Computing Science - Theses, Dissertations, and other Required Graduate Degree Essays

Receive updates for this collection

Multidimensional benchmarking

Author: 
Date created: 
2016-03-14
Abstract: 

Benchmarking is a process of comparison between performance characteristics of separate, often competing organizations intended to enable each participant to improve its own performance in the marketplace (Kay, 2007). Benchmarking sets organizations’ performance standards based on what “others” are achieving. Most widely adopted approaches are quantitative and reveal numerical performance gaps where organizations lag behind benchmarks; however, quantitative benchmarking on its own rarely yields actionable insights. It is important for organizations to understand key drivers for performance gaps such that they can develop programs for improvement around them. In this thesis, we develop a multidimensional analysis approach to benchmarking to characterise the properties of key drivers as a step towards “qualitative” benchmarking. Specifically, our approach systematically identifies significant benchmarks, compares organizations in statistical manners, and reveals the most manifesting aspects of uniqueness of an organization of interest. We also evaluate our algorithmic development using systematic empirical studies and show that our methods are effective and efficient.

Document type: 
Thesis
File(s): 
Senior supervisor: 
Dr. Jian Pei
Department: 
Applied Sciences: School of Computing Science
Thesis type: 
(Thesis) Ph.D.

Training Data Annotation for Segmentation Classification in Simultaneous Translation

Date created: 
2016-05-09
Abstract: 

Segmentation of the incoming speech stream and translating segments incrementally is a commonly used technique that improves latency in spoken language translation. Previous work of Oda et al. 2014 [1] has explored creating training data for segmentation by finding segments that maximize translation quality with a user-defined bound on segment length.In this work, we provide a new algorithm that uses Pareto-optimality to find good segment boundaries that can balance the trade-off between latency versus translation quality. We compare against the state-of-the-art greedy algorithm from Oda et al. 2014. Our experimental results show that we can improve latency by up to 12% without harming theBleuscore for the same average segment length. Another benefit is that for any segment size,Pareto-optimal segments maximize both latency and translation quality.

Document type: 
Thesis
File(s): 
Senior supervisor: 
Anoop Sarkar
Department: 
Applied Sciences: School of Computing Science
Thesis type: 
(Thesis) M.Sc.

Finding Tiny People: Long-range outdoor sensing for establishing joint attention in human-robot interaction

Author: 
Date created: 
2015-12-10
Abstract: 

In this thesis, we present two novel methods for a robot to determine whether a distant human wants to interact. The first method finds periodic signals in camera streams and clusters them into potential human waving gestures. We demonstrated this on a ground robot by waving at the robot from long distances of up to 45 meters to attract its attention. The robot then approached to close range to confirm the gesture with other, more precise but distance-limited methods, such as human detection. The second contribution is a robot behaviour for establishing joint attention with a human by exploiting trajectory signals. If a human is detected on an intercept course with the robot, the robot can vary its trajectory to probe the intent of the human. If the human corrects its trajectory to maintain the intercept, this can be considered a strong signal that the human wants to interact with the robot. We show that under modest assumptions, an arbitrary level of confidence in human intent can be achieved by iterating the behaviour. In addition to contributions to human-robot interaction, we present a novel outdoor robot dataset captured at Simon Fraser University campus. The dataset consists of hundreds of gigabytes of trail data recorded using a ground-based robot equipped with six cameras and two laser scanners.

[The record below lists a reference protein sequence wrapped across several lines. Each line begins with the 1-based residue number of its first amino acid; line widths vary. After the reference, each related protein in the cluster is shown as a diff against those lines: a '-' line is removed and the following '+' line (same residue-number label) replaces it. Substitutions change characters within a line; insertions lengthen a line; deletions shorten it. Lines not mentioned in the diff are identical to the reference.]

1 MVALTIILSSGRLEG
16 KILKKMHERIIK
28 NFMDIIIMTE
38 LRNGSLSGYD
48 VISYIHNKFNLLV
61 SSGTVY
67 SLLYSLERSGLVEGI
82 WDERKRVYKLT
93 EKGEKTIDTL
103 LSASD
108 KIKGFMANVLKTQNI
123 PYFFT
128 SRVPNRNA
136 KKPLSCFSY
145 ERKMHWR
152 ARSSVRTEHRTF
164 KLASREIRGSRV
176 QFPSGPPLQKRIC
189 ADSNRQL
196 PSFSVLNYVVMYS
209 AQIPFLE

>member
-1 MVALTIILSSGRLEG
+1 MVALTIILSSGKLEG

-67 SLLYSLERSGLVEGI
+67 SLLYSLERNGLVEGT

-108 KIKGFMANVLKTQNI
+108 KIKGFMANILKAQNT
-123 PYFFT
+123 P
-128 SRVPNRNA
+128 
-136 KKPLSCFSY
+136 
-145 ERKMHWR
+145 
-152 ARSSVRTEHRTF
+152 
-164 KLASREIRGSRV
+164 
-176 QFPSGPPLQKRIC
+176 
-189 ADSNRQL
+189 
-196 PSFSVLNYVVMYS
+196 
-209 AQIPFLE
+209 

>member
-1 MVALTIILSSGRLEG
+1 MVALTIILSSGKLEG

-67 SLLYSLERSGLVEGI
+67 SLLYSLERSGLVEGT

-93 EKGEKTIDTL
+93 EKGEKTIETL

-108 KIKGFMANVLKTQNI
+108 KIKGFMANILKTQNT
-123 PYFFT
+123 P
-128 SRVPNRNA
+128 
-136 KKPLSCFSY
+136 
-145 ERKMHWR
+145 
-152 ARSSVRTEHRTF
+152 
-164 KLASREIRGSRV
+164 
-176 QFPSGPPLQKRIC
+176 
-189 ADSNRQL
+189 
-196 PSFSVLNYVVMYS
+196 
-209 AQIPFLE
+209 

Document type: 
Thesis
File(s): 
Senior supervisor: 
Richard Vaughan
Department: 
Applied Sciences: School of Computing Science
Thesis type: 
(Thesis) M.Sc.

Multiple instance learning for visual recognition: Learning latent probabilistic models

Peer reviewed: 
No, item is not peer reviewed.
Date created: 
2015-09-08
Abstract: 

Many visual recognition tasks can be represented as multiple instance problems. Two examples are image categorization and video classification, where the instances are the image segments and video frames, respectively. In this regard, detecting and counting the instances of interest can help to improve recognition in a variety of applications. For example, classifying the collective activity of a group of people can be directed by counting the actions of individual people. Further, encoding the cardinality-based relationships can reduce sensitivity to clutter or ambiguity, in the form of individuals not involved in a group activity or irrelevant segments/frames in an image/video. Multiple instance learning (MIL) aims to use these counting relations in order to recognize patterns from weakly supervised data. Contrary to standard supervised learning, where each training instance is labeled, in the MIL paradigm a bag of instances share a label, and the instance labels are hidden. This weak supervision significantly reduces the cost of full annotation in many recognition tasks. However, it makes learning and recognition more challenging. In a general MIL problem, three major issues usually emerge: how to infer instance labels without full supervision; how the cardinality relations between instance labels contribute to predict the bag label; how the the bag as a whole entity which integrates the instances is labeled. In this thesis, we try to address all these challenges. To this end, first we propose a boosting framework for MIL, which can model a wide range of soft and linguistic cardinality relations. Next, a probabilistic graphical model is proposed to capture the interactions and interrelations between instances, instance labels, and the whole bag. This is a general and flexible model, which can encode any cardinality-based relations. For training this model, we introduce novel algorithms based on latent max-margin classification, kernel learning, and gradient boosting. Thus, very rich and high-capacity models are obtained for bag classification. We evaluate our proposed methods in various applications such as image classification, human group activity recognition, human action recognition, video recognition, unconstrained video event detection, and video summarization.